The Power of One

You'd think that the one-letter symbols would be the most highly sought after. Really, what company wouldn't jump at the chance to have a sexy, single-letter symbol summing up its whole financial being? Apparently, one-letter symbols aren't all that exciting anymore. Yet they used to be all the rage.

Just following the Civil War, Thomas Edison invented the ticker tape machine, which sped news about stock transactions all over the country. To speed up transmissions, some of the most frequently traded companies were given single letter abbreviations -- "A" for the Atchison-Topeka-Santa Fe Railroad, "X" for US Steel. 

These days, some of the older companies treasure their single-letter status -- AT&T (T), Sprint Nextel (S), Kellogg (K), and Ford (F) -- yet there are a surprising number of letters open, specifically H, I, J, P, U, W, and Z. Come on entrepreneurs, name your new company Harry's Hot Dogs or Willy's Wieners and snatch up one of these iconic symbols.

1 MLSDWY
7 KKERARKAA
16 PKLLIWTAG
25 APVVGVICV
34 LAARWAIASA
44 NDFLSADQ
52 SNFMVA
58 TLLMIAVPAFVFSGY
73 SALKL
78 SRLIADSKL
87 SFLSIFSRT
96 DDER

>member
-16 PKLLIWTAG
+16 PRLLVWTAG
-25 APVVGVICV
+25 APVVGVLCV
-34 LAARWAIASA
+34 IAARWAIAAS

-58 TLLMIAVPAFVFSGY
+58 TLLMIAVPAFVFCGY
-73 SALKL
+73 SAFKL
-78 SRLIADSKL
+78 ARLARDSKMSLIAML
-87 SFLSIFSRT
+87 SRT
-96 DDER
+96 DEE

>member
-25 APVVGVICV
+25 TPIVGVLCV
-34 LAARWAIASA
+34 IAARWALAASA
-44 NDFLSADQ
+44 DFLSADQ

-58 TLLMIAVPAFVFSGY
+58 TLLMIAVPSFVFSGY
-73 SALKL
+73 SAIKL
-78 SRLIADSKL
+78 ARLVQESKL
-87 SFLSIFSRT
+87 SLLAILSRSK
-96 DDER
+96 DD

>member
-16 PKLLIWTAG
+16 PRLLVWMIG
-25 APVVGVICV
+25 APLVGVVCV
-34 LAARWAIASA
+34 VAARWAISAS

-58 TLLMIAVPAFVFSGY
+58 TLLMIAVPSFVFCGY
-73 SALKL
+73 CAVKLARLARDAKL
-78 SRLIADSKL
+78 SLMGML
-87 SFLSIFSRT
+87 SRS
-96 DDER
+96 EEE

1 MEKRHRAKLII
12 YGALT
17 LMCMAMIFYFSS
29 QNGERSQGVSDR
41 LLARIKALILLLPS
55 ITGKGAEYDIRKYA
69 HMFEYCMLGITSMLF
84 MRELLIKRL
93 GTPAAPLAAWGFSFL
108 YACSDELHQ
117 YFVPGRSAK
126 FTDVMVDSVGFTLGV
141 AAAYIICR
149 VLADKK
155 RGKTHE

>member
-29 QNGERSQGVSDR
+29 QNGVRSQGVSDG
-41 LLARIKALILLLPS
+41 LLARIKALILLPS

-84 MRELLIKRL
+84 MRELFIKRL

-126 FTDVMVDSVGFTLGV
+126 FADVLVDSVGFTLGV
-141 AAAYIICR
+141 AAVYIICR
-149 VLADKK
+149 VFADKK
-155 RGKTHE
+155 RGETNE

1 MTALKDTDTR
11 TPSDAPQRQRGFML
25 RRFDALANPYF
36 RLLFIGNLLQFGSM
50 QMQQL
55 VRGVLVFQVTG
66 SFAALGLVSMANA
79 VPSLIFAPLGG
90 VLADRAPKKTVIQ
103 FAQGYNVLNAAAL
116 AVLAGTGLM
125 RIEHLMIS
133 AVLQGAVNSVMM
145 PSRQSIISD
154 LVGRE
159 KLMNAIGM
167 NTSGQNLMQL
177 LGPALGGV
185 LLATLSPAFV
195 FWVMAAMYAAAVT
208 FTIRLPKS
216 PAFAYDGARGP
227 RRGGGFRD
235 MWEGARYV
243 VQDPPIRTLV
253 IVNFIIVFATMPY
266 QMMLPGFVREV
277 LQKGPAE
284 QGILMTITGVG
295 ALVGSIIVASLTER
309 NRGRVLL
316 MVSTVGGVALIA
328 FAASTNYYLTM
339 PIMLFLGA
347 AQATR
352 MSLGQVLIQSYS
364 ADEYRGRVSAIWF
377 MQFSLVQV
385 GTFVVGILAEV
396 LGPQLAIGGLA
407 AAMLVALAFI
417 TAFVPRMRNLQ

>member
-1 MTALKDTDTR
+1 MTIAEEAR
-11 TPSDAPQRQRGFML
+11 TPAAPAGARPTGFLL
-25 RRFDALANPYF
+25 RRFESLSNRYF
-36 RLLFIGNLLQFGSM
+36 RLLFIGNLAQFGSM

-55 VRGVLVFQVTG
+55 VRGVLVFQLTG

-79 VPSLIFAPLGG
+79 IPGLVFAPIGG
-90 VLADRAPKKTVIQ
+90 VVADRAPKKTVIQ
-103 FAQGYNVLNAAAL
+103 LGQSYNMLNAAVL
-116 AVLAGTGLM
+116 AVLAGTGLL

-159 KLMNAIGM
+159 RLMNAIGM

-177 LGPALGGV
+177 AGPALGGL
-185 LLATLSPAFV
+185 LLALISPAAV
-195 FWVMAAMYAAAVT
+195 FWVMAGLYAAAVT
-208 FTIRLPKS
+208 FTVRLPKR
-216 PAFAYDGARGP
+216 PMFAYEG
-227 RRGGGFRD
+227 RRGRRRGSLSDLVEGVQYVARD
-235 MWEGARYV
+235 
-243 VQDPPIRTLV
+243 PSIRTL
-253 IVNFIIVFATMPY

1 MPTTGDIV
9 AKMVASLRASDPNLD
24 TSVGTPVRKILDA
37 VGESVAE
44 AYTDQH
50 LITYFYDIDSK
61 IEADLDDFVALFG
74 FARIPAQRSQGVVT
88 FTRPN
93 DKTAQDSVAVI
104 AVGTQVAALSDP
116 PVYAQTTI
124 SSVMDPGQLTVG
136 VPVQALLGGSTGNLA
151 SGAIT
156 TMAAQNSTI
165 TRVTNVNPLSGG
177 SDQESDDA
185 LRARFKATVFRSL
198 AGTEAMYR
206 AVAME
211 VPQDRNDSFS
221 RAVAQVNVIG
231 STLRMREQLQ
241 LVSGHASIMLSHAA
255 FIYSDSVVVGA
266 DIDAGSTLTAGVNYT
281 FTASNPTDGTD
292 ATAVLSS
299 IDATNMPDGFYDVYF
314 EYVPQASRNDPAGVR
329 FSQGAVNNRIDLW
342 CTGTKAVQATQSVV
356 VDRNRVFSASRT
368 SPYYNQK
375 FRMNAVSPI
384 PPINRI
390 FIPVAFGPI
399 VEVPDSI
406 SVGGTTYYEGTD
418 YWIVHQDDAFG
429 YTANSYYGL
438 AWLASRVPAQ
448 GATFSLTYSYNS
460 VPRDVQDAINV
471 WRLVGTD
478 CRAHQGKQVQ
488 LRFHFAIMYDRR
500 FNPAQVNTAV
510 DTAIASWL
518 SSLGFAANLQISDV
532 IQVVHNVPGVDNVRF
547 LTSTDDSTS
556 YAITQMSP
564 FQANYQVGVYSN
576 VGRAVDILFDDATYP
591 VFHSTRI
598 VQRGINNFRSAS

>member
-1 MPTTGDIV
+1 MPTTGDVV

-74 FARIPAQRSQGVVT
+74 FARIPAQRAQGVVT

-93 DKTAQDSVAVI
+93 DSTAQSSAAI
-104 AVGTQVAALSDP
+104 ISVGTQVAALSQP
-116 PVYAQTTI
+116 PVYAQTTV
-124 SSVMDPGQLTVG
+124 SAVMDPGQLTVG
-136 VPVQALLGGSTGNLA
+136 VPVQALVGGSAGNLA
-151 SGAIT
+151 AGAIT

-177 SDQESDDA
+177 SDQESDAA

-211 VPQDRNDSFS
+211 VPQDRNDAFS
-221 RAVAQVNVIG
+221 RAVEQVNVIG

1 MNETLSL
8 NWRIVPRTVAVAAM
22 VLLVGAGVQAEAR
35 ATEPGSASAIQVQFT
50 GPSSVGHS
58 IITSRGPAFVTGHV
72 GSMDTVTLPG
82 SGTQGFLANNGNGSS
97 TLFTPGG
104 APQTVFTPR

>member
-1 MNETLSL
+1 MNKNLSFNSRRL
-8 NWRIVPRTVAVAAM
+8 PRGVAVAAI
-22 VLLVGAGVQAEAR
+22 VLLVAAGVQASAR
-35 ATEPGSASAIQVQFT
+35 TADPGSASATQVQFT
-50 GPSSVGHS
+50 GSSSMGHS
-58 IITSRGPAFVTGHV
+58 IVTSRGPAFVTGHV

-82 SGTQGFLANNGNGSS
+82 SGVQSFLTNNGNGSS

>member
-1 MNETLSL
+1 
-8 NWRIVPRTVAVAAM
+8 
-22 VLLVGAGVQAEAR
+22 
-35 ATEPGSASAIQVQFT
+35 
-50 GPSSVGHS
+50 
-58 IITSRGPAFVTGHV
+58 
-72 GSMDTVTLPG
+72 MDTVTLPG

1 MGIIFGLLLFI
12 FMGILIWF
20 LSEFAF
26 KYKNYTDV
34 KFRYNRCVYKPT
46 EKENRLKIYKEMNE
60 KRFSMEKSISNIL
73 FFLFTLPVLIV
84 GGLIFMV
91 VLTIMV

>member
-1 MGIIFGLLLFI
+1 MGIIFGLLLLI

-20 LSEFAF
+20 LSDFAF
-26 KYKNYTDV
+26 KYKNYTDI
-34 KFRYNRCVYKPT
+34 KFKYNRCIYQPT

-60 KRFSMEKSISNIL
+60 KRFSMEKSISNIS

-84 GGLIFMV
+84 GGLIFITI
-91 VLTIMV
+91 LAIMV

Sometimes You Change the Symbol, Sometimes the Symbol Changes You

Choosing the right symbol can be a tricky business. Some are no-brainers -- General Motors (GM), General Electric (GE), Home Depot (HD) -- while others go for a more clever approach.  Before being bought out by the Belgians, Anheiser-Busch went by "BUD." Brinker Intl., franchisers of Chili's and Macaroni Grill restaurants has the coveted "EAT" symbol. Dreyfus, whose mascot is the lion, uses the "LEO" symbol for one of its closed-end funds.
 
yum.jpgOne of the most interesting symbols out there is "YUM." In 2002 Tricon Global Inc., a company with a most nefarious sounding name, was one of the largest restaurateurs in the world. Tricon owned KFC, Taco Bell and Pizza Hut. However, the name "Tricon Global Inc." didn't exactly conjure up thoughts of finger-licking, carefully prepared food.  Rather, the name sounded like some faceless, evil corporate conglomerate that would consume the children of its competitors and have a dungeon below its corporate headquarters. To seem a little more warm and fuzzy, Tricon changed the company name to Yum! Brands, echoing the down-home, good-time, string-tie-and-white-suit image that they were trying to project.